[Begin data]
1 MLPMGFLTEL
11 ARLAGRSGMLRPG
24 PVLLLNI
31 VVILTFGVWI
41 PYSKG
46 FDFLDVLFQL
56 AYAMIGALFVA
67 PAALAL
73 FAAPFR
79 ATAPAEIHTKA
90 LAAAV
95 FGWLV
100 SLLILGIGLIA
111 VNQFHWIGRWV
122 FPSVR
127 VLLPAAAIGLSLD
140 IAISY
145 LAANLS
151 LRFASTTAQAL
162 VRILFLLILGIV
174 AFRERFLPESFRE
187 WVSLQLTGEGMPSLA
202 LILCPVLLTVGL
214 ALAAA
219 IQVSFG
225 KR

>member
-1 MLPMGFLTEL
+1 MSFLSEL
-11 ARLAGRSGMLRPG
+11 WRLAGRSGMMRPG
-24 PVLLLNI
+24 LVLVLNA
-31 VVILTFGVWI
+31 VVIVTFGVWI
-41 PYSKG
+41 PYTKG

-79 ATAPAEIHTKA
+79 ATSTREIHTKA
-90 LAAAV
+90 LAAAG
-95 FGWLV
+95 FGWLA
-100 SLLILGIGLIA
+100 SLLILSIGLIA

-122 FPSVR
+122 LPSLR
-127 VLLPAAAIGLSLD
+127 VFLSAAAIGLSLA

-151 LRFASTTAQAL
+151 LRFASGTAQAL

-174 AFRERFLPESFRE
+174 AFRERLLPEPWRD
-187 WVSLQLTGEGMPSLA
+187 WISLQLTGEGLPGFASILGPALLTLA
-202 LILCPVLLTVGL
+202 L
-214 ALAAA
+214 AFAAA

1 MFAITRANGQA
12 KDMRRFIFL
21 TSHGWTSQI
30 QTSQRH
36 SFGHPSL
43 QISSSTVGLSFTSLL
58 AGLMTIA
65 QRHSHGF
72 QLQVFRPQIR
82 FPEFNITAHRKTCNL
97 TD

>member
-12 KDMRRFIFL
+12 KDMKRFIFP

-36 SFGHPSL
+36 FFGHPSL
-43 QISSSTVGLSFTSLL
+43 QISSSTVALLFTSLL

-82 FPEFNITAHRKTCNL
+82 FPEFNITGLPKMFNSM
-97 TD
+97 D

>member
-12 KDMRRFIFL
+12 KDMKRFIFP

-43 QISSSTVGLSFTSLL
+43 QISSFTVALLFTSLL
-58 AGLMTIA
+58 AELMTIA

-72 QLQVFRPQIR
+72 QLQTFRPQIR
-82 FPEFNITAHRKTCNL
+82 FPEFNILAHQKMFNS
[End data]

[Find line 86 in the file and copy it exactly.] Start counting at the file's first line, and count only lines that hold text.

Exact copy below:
+43 QISSFTVALLFTSLL